It's pronounced "strftime", not "strftime".
With strftime you'll have descriptions of time format directives at your fingertips in Ruby.
Strftime::Directive.all contains an array of these directive objects
holding a key, description and example.
Strftime::Directives['%M'] to get a description and example, or use the shorthand method
Strftime::Directives['%M'].description #=> 'Minute of the hour'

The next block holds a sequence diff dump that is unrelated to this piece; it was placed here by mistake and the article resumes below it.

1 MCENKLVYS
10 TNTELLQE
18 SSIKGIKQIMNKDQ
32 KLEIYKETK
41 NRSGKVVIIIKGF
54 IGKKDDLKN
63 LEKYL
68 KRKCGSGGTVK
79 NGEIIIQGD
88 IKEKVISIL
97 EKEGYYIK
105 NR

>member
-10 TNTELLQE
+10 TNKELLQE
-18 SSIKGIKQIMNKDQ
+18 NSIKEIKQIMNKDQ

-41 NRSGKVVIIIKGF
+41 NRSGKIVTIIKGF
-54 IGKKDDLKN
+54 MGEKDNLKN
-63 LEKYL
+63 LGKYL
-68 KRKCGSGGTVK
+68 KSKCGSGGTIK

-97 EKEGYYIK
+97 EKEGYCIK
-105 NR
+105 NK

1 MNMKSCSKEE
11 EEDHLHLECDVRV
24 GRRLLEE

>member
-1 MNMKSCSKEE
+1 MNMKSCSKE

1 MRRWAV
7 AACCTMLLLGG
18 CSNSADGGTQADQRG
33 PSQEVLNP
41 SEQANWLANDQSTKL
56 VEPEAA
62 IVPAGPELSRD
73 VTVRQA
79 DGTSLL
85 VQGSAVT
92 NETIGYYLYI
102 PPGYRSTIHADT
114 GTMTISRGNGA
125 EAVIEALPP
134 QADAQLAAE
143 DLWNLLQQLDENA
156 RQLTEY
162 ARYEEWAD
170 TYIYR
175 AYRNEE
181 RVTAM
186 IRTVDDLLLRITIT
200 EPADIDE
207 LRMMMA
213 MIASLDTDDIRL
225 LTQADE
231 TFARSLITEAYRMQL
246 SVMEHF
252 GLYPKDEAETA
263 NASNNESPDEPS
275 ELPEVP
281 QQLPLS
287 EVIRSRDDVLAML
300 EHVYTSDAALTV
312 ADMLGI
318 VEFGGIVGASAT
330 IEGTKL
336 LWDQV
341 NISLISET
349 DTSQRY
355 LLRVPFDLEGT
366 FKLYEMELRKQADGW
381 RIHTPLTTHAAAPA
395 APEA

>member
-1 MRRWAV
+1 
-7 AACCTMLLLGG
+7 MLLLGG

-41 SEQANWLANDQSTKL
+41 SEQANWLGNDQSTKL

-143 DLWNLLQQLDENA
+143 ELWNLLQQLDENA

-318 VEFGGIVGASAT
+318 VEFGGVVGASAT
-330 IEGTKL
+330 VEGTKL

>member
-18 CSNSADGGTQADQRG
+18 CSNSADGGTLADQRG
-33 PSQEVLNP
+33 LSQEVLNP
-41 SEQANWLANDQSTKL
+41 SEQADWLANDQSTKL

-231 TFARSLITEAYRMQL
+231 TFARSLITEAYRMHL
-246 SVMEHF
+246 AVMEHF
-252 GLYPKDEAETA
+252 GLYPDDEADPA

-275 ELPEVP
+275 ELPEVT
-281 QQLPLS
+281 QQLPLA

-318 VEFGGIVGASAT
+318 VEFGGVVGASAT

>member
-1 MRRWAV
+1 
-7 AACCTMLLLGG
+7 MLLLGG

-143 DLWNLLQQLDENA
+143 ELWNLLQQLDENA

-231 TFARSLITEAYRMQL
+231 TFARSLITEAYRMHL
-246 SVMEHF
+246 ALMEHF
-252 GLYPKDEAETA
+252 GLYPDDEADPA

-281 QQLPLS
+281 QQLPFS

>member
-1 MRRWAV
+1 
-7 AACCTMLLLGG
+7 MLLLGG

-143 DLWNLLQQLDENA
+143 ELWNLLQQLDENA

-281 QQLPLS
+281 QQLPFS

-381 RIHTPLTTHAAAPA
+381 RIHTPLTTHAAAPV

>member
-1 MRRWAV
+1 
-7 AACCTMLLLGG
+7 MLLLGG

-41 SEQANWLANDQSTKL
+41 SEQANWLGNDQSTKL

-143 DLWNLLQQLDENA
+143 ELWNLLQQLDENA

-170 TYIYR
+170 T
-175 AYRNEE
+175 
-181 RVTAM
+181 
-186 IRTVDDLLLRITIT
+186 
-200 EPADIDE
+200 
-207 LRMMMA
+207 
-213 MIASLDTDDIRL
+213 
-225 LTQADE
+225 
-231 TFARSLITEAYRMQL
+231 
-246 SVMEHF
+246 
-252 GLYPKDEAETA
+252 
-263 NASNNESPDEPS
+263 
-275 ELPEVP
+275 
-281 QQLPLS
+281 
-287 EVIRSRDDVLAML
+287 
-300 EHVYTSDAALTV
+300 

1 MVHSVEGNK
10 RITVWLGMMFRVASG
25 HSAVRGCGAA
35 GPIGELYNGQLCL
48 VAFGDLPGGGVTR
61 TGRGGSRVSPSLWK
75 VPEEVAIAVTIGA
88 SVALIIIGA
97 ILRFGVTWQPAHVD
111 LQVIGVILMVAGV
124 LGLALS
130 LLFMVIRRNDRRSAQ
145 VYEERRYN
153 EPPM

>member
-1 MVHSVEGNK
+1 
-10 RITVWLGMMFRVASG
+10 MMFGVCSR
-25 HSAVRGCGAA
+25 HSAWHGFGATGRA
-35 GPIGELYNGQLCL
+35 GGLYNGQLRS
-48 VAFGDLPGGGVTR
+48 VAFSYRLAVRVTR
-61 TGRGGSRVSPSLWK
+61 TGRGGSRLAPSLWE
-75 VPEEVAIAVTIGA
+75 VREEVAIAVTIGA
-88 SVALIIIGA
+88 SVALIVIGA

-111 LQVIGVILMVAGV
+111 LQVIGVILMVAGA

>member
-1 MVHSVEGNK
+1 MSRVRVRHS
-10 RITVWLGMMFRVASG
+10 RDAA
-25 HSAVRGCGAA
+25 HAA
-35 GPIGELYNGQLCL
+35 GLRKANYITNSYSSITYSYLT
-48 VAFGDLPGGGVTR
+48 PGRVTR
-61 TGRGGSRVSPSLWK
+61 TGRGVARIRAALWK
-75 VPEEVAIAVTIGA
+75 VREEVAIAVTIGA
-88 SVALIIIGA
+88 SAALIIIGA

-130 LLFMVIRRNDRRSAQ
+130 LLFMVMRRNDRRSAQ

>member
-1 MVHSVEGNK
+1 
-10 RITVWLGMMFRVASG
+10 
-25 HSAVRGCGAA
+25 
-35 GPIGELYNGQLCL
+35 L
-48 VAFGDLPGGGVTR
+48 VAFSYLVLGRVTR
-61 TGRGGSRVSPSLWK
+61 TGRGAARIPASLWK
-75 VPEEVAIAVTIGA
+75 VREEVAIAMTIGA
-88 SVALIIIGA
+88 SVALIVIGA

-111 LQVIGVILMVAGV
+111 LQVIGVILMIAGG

This might be useful for you, or for users of a system which are able to specify string formats for dates and times.
You want more? You got it. With strftime you'll have
strfd available to your in your ruby and your terminal. What's that?
strfd "June 14 2011" you'll get a list of directives that you can use to format a time and get what you want.
Other projects try to give you information about time formatting by showing you all the options upfront and allowing you to decide. strftime goes the opposite way and tries to take your desired outcome and give you want you need to format it.